#26 Acts #2: Going online to order and surprise C's great grandparents with photos from his six month portraits - it will definitely brighten their day"

3) This one is my favorite so far. In my work at The ARK, one thing we heard from recipients of aid from the food pantry was the exorbitant cost of diapers. And having a baby myself, I know - diapers are a necessity. So we ventured out for a (not-so) quick errand this afternoon in between Colin's naps, and here is what we did:

26 Acts of Kindness photo 4

If you can't read it, it says, "#26 Acts: #3 Diapers are expensive! Please take and use this gift card to help defray the cost if you are in need of some assistance, and pay it forward by doing something nice for someone else." I hope that whoever sees it takes the message to heart and only takes it if they need it, instead of just seeing it as free money. While we were at Target, we did #4 too.

4) Buy 26+ grocery items for a local food bank. We chose to buy food for the JUF Uptown Cafe's pantry. I talked to Colin while we walked through the grocery aisles about why this mitzvah was important. I am pretty sure he was just interested in the cereal boxes, but hopefully he absorbs some of this :) Below is the face of a boy who needs a nap...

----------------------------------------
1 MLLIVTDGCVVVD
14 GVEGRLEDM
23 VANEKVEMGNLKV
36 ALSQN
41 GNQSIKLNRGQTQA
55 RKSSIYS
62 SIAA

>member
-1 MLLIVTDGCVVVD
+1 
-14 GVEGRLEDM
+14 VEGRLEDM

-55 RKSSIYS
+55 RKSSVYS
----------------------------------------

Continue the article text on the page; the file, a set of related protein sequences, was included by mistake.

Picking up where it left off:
26 Acts of Kindness photo 5

26 Acts of Kindness photo 6

And 5) I've been thinking of one of our pals a lot this holiday season. She's been out of town since before Thanksgiving visiting her family, because her dad has cancer, and she wants to help him and her mom and spend as much time with him as she can. We miss having her and her baby girl around, and we hate to see their family face this kind of pain during the holiday season. Since Colin and I can't cure cancer as act number 5, instead I helped Colin send his first bouquet of flowers to a girl, his pal L, who has a sick grandpa.

26 Acts of Kindness photo 7

I think we are off to a great start!

So, here is the fun part.

Post a comment on my other blog Adventures of the Fried-baby with your idea of a way to do something kind for others that costs $26 or less. Not only do I appreciate your ideas, but on Sunday, I'll do a drawing using a random number generator to pick a winner, and that winner will get a $25 Amazon Gift Card (since they don't sell them in $26 increments) to use to pay it forward to someone else!


Chanukah: At Home and Abroad

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Chanukah: At Home and Abroad photo

Every day coming home from work, I walk through the Christkindl market, that bastion of holiday cheer and wonder. Above the glittering lights, the mingling aromas of German food and mulled wine, the general buzz of effervescent cheer stands a steel menorah, courtesy of Chabad. The stark menorah in comparison to the intensely sparkly everything else makes for quite the juxtaposition. “Do you have Chanukah songs?,” non-Jewish co-workers ask me, “why, yes we do.” Songs sung in a minor key, far from the carefree jingle jangle of “Rudolph the Red Nosed Reindeer”. But when someone new asks me the story of Chanukah, the response shines as bright as the most shimmering decoration.